On June 2, 2022, the New York State Legislature passed A08472, “An Act to Amend the Public Health Law, in Relation to the Establishment, Incorporation, Construction, or Increase in Capacity of For-Profit Hospice” (“the Act”). The Act prohibits the Public Health and Health Planning Council (PHHPC) of the New York Department of Health (DOH) from approving any new applications for the establishment, incorporation, or construction of a for-profit hospice. Additionally, the bill prohibits PHHPC from approving any increases in capacity to existing for-profit hospices in the state. The two current for-profit hospices will remain approved but cannot expand capacity. The Act will now be presented to the Governor for signature. Once signed by the Governor, the Act will become effective immediately.

The justification provided by the New York State Legislature for enacting the Act refers to quality of care concerns at for-profit entities, particularly those owned by private equity firms or publicly traded companies. In May 2021, an article was published in the Journal of the American Medical Association analyzing hospice tax status and ownership and quality of care provided.[1] The article is cited by the Legislature as justification that for-profit entities do not advance the care of patients as effectively as those hospices owned by not-for-profits and have higher rates of complaint allegations and deficiencies. The Act is aimed at ensuring the prioritization of safety and care of patients by controlling ownership.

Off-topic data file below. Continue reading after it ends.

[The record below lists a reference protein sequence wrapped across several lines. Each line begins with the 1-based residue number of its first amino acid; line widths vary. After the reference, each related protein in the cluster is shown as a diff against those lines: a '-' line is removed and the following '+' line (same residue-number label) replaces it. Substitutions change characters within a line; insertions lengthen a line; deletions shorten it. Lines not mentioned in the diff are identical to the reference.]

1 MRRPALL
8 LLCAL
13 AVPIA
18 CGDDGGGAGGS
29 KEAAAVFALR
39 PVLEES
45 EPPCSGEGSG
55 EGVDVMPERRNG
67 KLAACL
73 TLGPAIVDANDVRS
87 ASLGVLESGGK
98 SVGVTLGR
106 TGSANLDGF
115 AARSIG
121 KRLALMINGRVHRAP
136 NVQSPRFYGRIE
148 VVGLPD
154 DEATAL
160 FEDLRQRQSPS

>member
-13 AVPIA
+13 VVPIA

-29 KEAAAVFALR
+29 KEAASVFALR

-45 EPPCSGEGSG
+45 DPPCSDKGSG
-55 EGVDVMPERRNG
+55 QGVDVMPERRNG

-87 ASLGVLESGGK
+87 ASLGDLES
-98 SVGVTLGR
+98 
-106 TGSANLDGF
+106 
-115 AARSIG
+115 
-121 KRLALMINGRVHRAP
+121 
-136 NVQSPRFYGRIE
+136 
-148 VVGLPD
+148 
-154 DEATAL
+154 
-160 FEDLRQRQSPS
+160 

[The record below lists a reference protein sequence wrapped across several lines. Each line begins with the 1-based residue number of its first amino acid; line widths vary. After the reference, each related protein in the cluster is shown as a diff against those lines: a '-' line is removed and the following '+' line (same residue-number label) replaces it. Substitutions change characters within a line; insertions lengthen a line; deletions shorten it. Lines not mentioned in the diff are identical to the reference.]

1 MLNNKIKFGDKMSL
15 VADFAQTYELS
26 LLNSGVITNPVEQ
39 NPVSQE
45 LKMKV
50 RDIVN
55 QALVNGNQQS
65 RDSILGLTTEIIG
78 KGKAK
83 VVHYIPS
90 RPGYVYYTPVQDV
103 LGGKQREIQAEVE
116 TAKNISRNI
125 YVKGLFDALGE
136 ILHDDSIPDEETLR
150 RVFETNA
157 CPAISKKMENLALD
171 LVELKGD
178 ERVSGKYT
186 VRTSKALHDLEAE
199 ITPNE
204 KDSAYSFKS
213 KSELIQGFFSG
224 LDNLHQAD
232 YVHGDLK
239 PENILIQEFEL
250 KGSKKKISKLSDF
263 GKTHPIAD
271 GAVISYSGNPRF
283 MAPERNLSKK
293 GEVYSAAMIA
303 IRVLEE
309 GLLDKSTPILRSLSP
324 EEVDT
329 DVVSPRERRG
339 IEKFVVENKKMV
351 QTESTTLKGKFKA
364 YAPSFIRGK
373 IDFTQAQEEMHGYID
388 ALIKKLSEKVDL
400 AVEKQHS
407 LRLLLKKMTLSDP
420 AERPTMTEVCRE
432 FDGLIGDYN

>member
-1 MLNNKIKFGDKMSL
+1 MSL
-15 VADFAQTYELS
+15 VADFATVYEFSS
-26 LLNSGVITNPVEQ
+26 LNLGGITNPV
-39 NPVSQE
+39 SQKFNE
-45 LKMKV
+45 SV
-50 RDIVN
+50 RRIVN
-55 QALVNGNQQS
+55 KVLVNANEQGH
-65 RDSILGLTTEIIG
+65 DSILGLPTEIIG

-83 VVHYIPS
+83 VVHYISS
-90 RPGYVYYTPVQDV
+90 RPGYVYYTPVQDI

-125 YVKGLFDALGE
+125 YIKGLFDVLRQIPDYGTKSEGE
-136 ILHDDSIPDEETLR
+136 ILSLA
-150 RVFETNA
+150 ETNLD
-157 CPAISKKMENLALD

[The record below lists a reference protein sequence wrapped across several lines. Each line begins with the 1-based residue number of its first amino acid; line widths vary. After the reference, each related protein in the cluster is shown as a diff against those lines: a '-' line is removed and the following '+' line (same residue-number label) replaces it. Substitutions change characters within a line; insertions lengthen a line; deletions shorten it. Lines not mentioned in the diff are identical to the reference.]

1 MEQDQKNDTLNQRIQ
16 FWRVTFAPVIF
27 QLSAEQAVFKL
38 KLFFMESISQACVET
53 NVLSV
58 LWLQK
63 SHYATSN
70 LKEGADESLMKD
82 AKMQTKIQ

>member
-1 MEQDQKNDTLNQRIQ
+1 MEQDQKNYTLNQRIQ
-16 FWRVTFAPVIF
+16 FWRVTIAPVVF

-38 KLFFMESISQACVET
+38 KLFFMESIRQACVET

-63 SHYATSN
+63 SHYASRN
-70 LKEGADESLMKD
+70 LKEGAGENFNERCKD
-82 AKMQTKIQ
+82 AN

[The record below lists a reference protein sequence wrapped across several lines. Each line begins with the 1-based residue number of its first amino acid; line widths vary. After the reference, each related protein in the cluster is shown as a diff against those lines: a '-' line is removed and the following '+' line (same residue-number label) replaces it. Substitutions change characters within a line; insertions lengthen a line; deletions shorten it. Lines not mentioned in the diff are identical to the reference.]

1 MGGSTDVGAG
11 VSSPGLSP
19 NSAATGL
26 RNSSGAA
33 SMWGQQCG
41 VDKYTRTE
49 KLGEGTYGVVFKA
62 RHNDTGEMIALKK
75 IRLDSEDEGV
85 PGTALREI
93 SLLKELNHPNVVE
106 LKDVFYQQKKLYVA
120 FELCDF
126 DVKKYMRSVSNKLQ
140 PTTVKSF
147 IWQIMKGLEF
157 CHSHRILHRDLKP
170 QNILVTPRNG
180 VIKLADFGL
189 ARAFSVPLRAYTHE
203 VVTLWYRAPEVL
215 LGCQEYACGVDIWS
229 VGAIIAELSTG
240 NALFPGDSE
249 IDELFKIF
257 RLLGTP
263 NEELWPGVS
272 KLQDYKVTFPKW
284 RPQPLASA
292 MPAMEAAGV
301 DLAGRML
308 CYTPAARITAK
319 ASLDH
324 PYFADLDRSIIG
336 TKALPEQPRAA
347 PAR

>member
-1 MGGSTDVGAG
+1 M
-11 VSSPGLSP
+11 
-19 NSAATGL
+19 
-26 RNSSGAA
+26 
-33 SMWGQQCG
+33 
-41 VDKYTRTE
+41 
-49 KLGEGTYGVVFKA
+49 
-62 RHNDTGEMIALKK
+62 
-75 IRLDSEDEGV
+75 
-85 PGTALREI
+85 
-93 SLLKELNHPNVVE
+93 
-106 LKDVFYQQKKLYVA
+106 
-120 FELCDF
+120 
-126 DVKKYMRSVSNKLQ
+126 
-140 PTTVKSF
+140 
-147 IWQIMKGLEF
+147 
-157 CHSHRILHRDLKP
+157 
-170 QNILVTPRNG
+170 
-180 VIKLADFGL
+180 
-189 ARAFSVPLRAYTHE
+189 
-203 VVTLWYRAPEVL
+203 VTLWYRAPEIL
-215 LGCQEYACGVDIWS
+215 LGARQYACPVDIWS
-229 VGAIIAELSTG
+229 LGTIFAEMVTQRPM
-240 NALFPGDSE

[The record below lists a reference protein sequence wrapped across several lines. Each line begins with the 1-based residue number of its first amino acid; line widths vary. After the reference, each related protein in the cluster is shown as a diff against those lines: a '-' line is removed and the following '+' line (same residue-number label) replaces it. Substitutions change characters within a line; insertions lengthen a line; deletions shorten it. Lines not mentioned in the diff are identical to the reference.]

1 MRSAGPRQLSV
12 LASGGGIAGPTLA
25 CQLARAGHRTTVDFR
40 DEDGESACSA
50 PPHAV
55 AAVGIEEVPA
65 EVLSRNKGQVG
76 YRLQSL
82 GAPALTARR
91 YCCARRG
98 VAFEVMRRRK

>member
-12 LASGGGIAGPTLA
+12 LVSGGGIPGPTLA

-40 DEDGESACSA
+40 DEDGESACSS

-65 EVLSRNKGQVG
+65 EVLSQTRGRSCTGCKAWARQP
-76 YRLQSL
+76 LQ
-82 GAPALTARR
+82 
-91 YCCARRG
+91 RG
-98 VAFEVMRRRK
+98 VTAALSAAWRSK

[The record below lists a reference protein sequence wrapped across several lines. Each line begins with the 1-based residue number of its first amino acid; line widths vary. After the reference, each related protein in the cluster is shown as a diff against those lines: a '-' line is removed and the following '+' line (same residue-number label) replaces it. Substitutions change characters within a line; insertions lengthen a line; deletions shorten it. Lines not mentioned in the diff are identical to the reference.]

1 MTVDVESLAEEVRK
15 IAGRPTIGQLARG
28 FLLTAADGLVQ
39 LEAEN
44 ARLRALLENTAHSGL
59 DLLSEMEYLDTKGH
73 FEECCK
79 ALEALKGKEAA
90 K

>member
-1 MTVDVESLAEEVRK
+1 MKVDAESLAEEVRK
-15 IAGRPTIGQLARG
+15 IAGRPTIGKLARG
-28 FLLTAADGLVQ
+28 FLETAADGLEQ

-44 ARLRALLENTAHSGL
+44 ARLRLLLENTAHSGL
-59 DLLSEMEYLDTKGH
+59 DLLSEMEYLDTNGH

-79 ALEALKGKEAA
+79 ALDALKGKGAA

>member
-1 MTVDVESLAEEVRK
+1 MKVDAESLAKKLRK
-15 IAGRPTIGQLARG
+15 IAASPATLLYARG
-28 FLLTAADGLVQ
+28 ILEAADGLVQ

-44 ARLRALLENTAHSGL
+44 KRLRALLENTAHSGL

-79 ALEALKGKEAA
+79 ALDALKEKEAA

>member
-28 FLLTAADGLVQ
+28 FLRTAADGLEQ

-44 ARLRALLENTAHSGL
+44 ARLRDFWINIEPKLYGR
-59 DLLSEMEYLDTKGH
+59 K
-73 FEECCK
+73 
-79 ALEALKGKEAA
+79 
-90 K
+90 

[1] Melissa D. Aldridge, Hospice Tax Status and Ownership Matters for Patients and Families, JAMA Internal Med. (May 3, 2021).

*This post was co-authored by Erin Howard, legal intern at Robinson+Cole. Erin is not admitted to practice law.